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Utility in Utah opens RFP for solar, wind and geothermal power projects

Cove Fort geothermal plant in construction, September 2013 (source: Ariel Sacerdoti, Ormat)
Alexander Richter 31 May 2018

Rocky Mountain Power, a power utility in the State of Utah in the U.S. has released a Request for Proposals from renewable energy projects, among them geothermal. So there is an opportunity for up to 40 MW of geothermal power generation capacity.

In response to broad demand from communities and businesses for electric power from renewable energy sources, Rocky Mountain Power is seeking cost-competitive bids for solar, wind and geothermal energy projects in Utah to interconnect to the PacifiCorp system.

Rocky Mountain Power is a utility based in the State of Utah in the U.S.

Customers sponsoring the request for proposal include Park City, Salt Lake City, Summit County, Park City Mountain Resort, Deer Valley Resort, and Utah Valley University, which are all working with Rocky Mountain Power to meet their clean air and sustainability goals through renewable energy.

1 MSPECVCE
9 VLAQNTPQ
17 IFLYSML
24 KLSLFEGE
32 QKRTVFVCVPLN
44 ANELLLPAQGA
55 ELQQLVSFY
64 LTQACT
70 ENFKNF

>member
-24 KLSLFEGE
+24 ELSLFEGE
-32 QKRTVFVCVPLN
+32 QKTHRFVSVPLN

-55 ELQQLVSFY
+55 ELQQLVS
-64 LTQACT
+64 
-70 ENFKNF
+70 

“Rocky Mountain Power has a successful history of partnering with our customers and communities,” said Cindy Crane, CEO of Rocky Mountain Power. “We are continuing that tradition by bringing new renewable energy to our customers that have aggressive renewable and sustainability goals, while still providing affordable, reliable electricity to all of our customers.”

The company is seeking proposals for 308,000 MWh of power generation, which equates to approximately 40 MW of geothermal capacity or approximately 100 to 126 MW of wind or solar capacity. This is enough electricity to power about 34,000 typical homes in Utah.

This RFP also seeks renewable projects to meet the demand of the next offering of Subscriber Renewables – building off of the success of the initial Subscriber Solar program, which has been fully subscribed and has a long waiting list of customers ready for more power to be available. Subscriber Renewables will allow enrolling Rocky Mountain Power customers to get some or all of their energy from renewable sources.

Source: Rocky Mountain Power